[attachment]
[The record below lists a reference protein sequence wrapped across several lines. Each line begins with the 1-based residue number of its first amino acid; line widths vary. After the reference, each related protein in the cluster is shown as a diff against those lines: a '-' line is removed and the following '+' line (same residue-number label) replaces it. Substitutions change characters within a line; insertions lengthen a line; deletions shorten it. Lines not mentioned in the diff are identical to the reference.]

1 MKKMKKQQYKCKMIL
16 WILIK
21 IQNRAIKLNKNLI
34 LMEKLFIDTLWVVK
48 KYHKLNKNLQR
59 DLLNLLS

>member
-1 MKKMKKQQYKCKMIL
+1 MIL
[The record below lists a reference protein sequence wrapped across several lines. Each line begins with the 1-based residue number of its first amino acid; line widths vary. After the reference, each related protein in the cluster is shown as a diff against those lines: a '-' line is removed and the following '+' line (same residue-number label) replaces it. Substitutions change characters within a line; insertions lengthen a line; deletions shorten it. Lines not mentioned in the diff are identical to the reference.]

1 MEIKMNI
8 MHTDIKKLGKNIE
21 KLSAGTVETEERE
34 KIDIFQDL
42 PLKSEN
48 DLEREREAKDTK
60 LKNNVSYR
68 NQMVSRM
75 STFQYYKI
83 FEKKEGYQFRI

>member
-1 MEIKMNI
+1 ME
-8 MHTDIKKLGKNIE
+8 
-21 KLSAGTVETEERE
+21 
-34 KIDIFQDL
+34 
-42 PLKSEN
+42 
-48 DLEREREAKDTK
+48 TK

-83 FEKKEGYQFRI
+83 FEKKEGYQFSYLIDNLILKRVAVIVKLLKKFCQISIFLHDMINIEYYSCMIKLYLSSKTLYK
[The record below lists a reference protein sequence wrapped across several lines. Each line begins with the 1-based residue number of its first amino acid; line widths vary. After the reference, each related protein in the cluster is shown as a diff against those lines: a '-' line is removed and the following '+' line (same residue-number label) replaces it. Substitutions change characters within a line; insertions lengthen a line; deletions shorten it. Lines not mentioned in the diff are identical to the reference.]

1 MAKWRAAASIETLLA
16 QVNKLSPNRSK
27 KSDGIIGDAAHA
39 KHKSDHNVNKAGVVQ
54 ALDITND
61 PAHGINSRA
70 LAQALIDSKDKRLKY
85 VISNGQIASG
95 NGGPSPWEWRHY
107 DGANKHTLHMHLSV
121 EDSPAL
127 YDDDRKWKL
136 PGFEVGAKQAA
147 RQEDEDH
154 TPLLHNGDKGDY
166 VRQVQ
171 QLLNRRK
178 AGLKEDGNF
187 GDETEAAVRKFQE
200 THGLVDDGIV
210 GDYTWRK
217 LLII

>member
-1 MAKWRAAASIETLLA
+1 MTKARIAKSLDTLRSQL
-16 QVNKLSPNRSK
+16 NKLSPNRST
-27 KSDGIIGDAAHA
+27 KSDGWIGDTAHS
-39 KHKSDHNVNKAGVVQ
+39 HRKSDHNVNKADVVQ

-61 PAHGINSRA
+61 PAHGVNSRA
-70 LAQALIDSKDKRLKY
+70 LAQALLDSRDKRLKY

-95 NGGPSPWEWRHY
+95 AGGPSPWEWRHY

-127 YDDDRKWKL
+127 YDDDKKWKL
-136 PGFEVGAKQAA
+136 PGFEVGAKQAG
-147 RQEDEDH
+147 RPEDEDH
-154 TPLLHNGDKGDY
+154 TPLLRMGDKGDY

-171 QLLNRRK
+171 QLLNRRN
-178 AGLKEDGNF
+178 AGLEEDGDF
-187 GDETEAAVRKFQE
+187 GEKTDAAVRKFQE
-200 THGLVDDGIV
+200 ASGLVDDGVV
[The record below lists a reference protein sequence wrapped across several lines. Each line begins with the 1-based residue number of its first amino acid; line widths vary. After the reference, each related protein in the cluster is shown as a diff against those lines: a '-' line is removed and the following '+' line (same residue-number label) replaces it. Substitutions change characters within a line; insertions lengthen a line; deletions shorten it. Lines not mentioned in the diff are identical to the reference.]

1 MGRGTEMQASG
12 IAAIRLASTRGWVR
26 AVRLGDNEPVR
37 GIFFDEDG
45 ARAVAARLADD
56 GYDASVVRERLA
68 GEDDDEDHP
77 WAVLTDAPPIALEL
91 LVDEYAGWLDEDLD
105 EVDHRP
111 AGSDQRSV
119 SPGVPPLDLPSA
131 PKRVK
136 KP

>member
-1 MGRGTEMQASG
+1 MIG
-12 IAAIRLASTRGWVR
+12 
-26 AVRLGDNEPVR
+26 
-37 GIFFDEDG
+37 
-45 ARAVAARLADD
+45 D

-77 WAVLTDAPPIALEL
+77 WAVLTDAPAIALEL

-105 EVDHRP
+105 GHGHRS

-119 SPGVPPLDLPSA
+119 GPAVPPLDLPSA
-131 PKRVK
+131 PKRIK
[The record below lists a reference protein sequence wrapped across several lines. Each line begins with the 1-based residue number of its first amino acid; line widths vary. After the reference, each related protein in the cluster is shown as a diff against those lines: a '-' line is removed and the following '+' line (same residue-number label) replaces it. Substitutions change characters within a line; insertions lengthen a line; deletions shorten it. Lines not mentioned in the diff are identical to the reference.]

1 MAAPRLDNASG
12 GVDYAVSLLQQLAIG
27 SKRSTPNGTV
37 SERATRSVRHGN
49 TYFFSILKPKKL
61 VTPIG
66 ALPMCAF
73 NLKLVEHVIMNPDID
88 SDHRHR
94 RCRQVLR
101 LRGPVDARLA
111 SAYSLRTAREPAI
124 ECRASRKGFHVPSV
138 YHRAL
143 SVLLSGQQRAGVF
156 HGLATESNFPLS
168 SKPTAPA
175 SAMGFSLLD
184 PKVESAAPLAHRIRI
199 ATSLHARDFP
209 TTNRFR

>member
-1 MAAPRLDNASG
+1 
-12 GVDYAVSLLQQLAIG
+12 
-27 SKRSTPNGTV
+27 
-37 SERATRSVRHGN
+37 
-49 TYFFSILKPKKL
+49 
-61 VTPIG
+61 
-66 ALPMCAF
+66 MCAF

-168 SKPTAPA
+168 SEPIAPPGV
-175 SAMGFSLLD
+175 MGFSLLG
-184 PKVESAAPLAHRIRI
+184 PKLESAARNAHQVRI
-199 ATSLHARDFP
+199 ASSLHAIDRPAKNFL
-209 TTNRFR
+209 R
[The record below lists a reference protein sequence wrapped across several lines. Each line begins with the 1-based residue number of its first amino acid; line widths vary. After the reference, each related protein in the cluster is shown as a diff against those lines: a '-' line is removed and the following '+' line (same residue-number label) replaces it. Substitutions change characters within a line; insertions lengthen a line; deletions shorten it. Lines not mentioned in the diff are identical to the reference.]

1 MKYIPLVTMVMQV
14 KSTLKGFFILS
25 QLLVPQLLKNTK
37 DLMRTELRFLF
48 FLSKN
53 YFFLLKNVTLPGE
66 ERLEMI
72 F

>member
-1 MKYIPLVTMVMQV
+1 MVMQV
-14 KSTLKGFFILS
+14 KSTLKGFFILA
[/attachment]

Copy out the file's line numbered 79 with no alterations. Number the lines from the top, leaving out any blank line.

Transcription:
-147 RQEDEDH